U.S. livestock: Fundamental woes extend losses for CME live cattle

Chicago | Reuters — A selloff of Chicago Mercantile Exchange live cattle futures carried over into the third straight session on Friday, pressured by diminished seasonal beef demand and sentiment that cash prices may have topped out, traders said.

August closed down one cent per pound at 147.475 cents, and October fell 1.375 cents, to 150.425 cents.

“Live cattle was down one cent because cash will probably be lower next week with boxed beef falling out of bed,” said Vetterkind Cattle Brokerage president Troy Vetterkind.

Packers may trim slaughters to realign their negative profit margins and improve cutout values, he said.

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This week, market-ready (cash) cattle in the U.S. Plains brought $150 to $151/cwt versus the bulk of last week’s sales at $148 to $152, according to feedlot sources.

Friday morning’s wholesale choice, or boxed, beef price eased 69 cents/cwt from Thursday, to $239.03. Select cuts slipped 54 cents, to $236.04, the U.S. Department of Agriculture said.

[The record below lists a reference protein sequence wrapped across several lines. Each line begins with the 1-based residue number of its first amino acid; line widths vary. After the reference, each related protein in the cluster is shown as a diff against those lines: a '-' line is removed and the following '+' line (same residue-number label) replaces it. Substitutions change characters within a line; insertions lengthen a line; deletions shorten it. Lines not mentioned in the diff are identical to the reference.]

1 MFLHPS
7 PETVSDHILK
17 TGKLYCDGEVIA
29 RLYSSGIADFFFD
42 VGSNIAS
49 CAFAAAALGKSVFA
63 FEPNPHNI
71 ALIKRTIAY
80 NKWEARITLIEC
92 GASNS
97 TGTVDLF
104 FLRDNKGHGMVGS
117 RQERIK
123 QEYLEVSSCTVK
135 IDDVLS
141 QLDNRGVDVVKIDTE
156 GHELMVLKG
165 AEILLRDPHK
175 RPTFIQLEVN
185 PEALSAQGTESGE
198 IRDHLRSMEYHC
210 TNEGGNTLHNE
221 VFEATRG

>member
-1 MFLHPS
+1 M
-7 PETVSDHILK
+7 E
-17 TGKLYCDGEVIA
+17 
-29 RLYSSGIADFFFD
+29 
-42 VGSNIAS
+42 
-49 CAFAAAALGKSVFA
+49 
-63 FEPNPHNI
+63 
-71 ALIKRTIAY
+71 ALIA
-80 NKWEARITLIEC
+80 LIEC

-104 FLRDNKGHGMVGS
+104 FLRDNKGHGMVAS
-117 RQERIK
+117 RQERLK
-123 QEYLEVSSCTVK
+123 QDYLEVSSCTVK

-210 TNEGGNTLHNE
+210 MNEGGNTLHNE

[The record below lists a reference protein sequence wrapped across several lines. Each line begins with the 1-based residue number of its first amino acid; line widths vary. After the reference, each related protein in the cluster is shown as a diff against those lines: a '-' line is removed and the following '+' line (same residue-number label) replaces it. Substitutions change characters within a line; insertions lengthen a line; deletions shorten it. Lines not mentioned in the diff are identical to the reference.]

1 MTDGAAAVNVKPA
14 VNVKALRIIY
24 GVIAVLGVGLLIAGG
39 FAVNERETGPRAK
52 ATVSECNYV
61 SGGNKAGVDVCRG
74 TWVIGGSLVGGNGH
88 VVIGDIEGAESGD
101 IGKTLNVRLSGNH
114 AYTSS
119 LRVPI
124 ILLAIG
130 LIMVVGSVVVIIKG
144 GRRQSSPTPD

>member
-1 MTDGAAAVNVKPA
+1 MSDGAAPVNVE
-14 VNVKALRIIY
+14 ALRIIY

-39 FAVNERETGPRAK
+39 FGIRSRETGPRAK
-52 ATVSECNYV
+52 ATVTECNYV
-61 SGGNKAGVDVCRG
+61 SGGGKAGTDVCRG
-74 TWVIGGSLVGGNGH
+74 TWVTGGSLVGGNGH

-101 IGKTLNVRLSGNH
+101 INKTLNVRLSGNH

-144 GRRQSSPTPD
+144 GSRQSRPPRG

Beef packer margins for Friday were at a negative $24.70 per head, compared with a positive $1 on Thursday, as calculated by HedgersEdge.com.

August and October drifted below their respective 100-day moving averages of 148.32 cents and 150.47 cents, which triggered fund liquidation and sell stops.

CME August feeder cattle closed down 0.5 cent/lb. to 211.25 cents on live cattle market selling and higher corn prices that reversed initial short-covering futures gains.

Pricier corn could raise input costs for feedlot operators.

Chicago Board of Trade corn spiked to a one-year high on USDA’s bullish grain report.

Steady to firm hog close

CME lean hogs settled steady to moderately higher after investors bought nearby contracts and sold deferred months, stirred by opposing supply scenarios, traders said.

July, which will expire on July 15, ended up 0.25 cent/lb. at 78.975 cents; August, 0.375 cent higher at 73.65 cents; and October, unchanged at 62.45 cents.

Overall hog and pork production continues to outpace last year’s levels, which pressured the morning’s cash and wholesale pork prices, a trader said.

However, current supplies remain tighter than forecasts for plentiful hogs through the rest of 2015, he said.

On average, a small number of cash hogs in Iowa/Minnesota on Friday morning traded at $76.63/cwt, $1.65 lower than on Thursday, the USDA said.

Separate government data showed Friday morning’s wholesale pork price at $80.80/cwt, down 47 cents from Thursday.

Theopolis Waters reports on livestock markets for Reuters from Chicago.

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